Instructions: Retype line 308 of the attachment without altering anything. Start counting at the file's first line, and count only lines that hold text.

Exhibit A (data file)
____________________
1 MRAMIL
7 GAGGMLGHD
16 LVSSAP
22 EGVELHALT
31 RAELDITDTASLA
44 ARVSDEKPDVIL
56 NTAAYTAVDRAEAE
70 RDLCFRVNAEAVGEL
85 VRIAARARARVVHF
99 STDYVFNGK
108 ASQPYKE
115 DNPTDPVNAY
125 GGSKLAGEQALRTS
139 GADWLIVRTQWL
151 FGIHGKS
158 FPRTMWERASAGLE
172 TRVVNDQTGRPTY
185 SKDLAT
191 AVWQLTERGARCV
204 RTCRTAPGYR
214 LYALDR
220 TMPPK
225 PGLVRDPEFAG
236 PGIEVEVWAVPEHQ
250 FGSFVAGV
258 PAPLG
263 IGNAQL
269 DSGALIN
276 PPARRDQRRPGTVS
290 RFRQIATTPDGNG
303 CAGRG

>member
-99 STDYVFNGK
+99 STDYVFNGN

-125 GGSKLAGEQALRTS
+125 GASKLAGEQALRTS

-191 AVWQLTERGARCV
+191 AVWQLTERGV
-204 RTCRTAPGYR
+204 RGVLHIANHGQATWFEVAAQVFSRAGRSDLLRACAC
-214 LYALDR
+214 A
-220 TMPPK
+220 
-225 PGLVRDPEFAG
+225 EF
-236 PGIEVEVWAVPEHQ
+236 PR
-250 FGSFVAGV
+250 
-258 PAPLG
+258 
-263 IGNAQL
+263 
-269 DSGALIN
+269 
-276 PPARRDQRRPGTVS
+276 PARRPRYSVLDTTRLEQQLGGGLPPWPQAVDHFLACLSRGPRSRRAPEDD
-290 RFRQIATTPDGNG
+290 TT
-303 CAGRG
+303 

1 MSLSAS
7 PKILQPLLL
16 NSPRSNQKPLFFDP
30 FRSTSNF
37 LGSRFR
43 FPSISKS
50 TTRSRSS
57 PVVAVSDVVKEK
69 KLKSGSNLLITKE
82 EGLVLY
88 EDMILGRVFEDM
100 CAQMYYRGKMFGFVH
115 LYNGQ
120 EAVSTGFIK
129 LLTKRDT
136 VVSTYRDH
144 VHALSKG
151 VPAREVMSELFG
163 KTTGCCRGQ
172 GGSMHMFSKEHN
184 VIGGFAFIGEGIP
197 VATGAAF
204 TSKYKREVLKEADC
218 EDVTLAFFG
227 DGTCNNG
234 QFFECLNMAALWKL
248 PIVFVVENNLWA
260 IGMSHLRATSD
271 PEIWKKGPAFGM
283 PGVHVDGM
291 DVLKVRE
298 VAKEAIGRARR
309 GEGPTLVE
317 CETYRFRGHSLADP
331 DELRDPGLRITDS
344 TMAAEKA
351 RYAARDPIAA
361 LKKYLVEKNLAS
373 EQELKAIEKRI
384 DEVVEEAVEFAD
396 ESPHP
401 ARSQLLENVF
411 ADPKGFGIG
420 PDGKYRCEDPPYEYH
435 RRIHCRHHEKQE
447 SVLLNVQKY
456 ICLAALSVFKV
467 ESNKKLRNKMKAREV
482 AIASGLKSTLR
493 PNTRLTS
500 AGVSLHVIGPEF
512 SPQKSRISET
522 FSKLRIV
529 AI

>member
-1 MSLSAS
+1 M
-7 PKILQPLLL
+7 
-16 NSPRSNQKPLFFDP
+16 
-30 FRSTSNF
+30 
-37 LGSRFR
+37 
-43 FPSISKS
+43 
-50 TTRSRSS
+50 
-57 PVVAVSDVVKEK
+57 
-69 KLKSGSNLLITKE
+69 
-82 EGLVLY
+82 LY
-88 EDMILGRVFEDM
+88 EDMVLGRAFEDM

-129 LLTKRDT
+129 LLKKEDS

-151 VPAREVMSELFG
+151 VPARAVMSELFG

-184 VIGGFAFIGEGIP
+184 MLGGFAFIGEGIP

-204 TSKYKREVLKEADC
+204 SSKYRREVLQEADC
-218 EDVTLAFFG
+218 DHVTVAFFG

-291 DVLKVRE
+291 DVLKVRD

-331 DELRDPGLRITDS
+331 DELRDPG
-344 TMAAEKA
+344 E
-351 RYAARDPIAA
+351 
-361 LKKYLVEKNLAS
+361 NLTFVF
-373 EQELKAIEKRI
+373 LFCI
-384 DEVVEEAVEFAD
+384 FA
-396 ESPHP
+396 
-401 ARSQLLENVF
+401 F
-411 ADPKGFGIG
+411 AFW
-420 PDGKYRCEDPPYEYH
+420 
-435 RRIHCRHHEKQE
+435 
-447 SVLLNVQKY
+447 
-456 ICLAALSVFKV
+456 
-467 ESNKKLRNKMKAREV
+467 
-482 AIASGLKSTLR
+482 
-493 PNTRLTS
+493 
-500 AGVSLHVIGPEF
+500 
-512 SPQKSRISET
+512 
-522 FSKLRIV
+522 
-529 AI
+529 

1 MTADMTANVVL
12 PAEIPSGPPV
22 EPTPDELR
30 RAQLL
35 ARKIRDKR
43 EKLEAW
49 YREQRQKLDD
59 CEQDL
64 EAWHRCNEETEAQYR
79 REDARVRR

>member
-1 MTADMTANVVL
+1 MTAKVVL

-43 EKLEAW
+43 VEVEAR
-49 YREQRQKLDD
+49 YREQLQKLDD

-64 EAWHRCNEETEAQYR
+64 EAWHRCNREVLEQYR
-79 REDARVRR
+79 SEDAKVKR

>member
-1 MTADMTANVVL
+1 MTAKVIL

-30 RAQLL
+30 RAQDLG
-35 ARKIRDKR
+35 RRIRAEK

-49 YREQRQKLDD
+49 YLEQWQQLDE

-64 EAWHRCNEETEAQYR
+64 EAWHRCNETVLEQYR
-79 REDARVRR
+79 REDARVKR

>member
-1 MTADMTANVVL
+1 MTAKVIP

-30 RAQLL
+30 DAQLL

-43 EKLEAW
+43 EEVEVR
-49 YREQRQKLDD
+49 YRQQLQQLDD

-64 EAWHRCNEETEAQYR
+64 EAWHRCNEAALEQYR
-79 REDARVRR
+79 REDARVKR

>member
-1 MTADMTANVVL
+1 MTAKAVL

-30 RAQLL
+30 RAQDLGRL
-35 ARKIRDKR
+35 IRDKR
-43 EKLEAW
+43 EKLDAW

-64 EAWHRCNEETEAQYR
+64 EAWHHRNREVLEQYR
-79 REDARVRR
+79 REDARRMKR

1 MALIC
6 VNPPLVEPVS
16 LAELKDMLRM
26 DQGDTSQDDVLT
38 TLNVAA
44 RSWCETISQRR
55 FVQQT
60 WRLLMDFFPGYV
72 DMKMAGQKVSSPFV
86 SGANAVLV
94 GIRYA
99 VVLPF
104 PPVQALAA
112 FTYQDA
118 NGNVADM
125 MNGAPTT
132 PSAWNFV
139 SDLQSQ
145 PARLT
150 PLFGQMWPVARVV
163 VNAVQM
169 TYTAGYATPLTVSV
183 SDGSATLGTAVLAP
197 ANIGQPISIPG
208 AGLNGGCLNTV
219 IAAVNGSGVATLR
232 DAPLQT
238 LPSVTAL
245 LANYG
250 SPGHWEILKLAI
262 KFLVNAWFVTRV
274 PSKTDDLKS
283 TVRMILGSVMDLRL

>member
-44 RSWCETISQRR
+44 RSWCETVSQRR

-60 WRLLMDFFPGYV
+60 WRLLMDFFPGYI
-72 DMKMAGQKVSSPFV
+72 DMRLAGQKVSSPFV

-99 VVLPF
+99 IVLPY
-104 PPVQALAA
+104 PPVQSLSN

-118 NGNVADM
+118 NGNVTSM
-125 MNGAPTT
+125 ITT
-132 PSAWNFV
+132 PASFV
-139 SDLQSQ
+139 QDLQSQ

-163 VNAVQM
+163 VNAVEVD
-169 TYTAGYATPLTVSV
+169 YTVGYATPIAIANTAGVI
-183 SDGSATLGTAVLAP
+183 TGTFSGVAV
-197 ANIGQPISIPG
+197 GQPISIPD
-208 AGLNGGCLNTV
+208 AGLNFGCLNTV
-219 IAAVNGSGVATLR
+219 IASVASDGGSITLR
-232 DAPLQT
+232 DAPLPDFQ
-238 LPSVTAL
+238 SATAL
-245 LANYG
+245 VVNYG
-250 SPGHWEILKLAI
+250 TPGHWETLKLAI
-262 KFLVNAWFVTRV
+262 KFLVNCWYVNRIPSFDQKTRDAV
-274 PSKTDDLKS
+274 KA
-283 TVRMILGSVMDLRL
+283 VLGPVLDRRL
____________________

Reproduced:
-183 SDGSATLGTAVLAP